•     Chad Jones ’03- Chad performed ultrasonic backscatter measurements of cancellous bone in the frequency range 2.5-7.5 MHz.
  •     Tom O’Hara ’03 - Tom analyzed ultrasound “M-mode” images of the heart during weak AC electrical stimulation. He also developed a computer model to simulate M-mode data.
  •     Julie Auwarter ’01 - Julie worked on two main projects. The first involved monitoring the curing process of bone cement with ultrasound. The second involved ultrasonic measurements of bone before and after the marrow was removed.
  •     Andy Whitten ’00 - Andy performed ultrasonic measurements of cancellous bone in the frequency range 1-3 MHz. 
  •     Steve Smith ’00 - Steve studied ultrasound images of the heart during electrical defibrillation shocks.
  •     Will McKinney ’00 - Will studied ultrasound images of the heart during weak electrical stimulation.

Dr. Anne Viano

My current research projects are in the area of biomaterials- materials that are used in the human body to recover or enhance function. Metal alloys, plastics, and animal-derived materials are currently used in a variety of applications from artificial joints to new heart valves to new lenses for the eyes.

Polyethylene in Joint Prostheses
Ultrahigh molecular weight polyethylene (UHMWPE) is a major component in large human joint prostheses. It is well suited to play the role of cartilage in these devices due to its excellent biocompatibility and high values of many relevant mechanical properties. One of the key problems associated with use of UHMWPE in prostheses is the release of microscopic polymer particles (wear particles) during use, which can lead to adverse biological reactions such as osteolysis. Although treatments such as gamma-irradiation-induced cross-linking have been developed to reduce wear particle production, very little is known about how these treatments affect the microscopic structure, which is fundamentally related to mechanical properties. We use transmission electron microscopy (TEM) or atomic force microscopy (AFM) to visualize the microstructure of UHMWPE. The polymer chains are ordered and stacked into long, worm-like lamellae which give the material crystalline properties (image above). Between lamella, the chains are randomly oriented, which imparts amorphous (glass-like) qualities to UHMWPE. Our laboratory has developed new analysis techniques that allow a quantification of microstructural parameters, which can be correlated to performance properties of the material.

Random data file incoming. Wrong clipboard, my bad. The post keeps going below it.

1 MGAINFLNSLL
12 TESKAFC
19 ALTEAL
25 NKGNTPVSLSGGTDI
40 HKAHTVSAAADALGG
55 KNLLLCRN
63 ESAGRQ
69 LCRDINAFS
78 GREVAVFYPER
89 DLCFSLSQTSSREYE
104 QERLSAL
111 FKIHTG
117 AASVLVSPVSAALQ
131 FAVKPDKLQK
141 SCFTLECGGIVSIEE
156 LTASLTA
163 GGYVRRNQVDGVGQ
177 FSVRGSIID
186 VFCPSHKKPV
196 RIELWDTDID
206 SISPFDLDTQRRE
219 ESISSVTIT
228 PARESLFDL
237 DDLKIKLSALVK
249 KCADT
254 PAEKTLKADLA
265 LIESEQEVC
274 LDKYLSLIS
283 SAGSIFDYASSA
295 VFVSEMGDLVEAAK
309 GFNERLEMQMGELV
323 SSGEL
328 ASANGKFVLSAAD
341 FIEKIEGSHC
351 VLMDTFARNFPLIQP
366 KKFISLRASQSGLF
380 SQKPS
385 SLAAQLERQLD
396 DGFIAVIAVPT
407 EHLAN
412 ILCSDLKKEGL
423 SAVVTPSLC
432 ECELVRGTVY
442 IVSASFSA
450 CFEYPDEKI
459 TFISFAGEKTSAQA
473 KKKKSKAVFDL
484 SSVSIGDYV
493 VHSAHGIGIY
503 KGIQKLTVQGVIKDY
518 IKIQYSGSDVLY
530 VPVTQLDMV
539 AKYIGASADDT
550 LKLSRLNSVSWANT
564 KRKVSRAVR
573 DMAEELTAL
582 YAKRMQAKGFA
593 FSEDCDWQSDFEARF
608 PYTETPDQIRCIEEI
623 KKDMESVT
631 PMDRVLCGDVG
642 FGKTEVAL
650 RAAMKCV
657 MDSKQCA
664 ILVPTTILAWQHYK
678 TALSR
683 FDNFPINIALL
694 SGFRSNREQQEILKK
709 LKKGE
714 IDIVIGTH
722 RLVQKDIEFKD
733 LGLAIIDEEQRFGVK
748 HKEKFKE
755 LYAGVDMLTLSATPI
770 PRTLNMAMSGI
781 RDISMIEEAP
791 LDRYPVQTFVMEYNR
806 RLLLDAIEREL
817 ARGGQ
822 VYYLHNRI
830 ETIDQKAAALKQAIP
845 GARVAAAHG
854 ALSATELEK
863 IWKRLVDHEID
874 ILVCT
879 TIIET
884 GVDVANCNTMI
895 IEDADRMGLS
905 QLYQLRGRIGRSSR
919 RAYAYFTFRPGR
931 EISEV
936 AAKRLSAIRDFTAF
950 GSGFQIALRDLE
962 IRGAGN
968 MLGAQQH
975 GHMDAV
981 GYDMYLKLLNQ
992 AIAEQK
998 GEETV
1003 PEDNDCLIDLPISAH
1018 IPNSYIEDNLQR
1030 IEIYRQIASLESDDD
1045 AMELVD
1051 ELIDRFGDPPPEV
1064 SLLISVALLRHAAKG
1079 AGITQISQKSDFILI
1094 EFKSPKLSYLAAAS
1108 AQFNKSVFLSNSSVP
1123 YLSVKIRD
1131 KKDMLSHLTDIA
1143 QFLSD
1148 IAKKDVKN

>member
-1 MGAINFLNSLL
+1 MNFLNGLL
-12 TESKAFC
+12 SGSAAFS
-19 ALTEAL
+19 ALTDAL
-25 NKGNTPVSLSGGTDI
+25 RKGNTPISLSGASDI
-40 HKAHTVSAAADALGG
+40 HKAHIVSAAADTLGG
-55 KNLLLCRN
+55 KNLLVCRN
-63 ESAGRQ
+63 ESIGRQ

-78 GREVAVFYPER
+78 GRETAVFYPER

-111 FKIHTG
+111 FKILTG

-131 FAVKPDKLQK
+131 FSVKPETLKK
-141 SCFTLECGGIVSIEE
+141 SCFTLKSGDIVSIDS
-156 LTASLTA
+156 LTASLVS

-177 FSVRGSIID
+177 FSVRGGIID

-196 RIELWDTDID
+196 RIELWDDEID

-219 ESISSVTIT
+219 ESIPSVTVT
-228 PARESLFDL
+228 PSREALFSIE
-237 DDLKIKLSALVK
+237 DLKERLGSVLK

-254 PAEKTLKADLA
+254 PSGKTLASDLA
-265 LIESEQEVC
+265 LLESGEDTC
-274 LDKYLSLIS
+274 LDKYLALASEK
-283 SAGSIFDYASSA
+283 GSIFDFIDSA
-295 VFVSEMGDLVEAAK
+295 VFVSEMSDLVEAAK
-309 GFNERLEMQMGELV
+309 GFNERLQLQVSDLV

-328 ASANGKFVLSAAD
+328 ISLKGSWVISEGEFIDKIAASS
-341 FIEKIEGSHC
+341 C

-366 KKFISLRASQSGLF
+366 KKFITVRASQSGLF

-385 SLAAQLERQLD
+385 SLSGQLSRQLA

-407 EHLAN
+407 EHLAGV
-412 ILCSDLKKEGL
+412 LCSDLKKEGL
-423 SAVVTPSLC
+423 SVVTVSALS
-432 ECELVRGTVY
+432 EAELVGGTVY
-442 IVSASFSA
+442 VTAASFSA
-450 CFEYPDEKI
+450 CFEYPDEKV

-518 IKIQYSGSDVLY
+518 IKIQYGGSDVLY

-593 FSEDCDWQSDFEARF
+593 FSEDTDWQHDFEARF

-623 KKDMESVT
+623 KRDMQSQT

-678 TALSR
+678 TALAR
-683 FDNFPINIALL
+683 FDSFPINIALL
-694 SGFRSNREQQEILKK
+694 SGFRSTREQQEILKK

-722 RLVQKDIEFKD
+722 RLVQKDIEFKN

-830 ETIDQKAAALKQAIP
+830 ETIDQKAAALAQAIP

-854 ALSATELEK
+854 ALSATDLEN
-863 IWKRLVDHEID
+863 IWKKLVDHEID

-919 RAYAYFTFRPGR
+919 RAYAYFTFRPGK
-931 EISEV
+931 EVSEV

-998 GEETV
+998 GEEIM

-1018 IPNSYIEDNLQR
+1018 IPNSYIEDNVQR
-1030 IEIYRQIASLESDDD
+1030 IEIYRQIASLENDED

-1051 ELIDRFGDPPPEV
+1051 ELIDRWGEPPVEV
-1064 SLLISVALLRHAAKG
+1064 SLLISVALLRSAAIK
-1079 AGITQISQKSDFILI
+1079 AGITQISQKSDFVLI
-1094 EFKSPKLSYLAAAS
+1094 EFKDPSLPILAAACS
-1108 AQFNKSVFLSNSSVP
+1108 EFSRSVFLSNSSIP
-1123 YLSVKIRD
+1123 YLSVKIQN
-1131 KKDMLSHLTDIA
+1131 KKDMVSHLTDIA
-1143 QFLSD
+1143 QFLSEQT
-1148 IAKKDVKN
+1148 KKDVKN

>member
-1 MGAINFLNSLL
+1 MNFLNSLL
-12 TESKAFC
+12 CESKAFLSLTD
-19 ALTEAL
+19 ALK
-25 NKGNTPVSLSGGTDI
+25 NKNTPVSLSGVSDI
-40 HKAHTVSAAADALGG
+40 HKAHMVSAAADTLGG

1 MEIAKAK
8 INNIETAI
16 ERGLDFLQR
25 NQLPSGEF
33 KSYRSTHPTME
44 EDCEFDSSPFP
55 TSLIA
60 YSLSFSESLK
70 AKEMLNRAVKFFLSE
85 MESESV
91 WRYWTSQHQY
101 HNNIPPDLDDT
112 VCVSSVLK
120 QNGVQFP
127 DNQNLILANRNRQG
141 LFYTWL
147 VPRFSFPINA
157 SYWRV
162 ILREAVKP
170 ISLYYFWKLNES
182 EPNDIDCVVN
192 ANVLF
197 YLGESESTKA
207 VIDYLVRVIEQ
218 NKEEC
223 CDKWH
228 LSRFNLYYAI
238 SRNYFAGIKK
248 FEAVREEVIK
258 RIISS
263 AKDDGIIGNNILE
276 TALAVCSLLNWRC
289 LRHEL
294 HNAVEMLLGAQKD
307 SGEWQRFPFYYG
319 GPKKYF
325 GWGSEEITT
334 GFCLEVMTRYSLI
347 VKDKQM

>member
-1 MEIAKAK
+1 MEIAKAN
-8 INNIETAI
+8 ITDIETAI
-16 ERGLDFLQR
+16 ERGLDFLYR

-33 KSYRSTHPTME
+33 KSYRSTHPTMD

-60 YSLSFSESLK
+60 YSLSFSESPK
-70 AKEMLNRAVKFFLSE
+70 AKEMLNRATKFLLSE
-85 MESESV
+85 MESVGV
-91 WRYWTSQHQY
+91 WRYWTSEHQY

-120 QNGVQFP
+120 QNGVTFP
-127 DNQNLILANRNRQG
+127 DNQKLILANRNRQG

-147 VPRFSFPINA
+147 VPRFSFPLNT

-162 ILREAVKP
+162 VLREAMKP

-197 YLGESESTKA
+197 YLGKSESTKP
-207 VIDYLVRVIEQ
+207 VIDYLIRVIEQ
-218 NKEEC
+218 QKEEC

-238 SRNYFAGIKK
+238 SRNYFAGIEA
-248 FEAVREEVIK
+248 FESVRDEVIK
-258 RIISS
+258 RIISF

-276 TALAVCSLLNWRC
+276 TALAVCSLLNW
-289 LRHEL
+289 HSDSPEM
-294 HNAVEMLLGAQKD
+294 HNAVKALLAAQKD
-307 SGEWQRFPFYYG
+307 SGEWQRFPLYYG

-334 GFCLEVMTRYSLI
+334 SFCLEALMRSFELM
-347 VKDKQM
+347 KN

Biological Interactions and Modification of Implant Alloys

The biological environment inside the human body is a chemically active and corrosive one, and corrosion of metalic alloys that are part of implants in the body releases metal ions into the bloodstream. This can cause toxic, immunological inflammation reactions. Fortunately, most metallic alloys naturally form a protective oxide layer at their surface, and this layer resists corrosion to some extent. The nature and evolution of this corrosion resistance for implant alloys exposed to cellular media is currently being investigated. The attachment of cells to the metal surface, a natural occurrence when these devices are placed in the biological environment, causes structural and chemical changes to the metal surface. These changes alter the protective oxide layer and therefore the ability of the metal to resist corrosion. A change in the corrosion properties of the metal may then affect the ability of cells to attach to the metallic surface. Thus, the corrosion of the metal is somewhat manipulated by the external environment, but at the same time the environment is influenced by the corrosion. We are investigated corrosion of titanium and stainless steel as a function of cell attachment and biological environment, with the aim of providing a better understanding of tissue attachment on metallic implant components, which is necessary in the pursuit of longer-lasting and better-performing implants. The image at the right shows the components of a typical hip implant.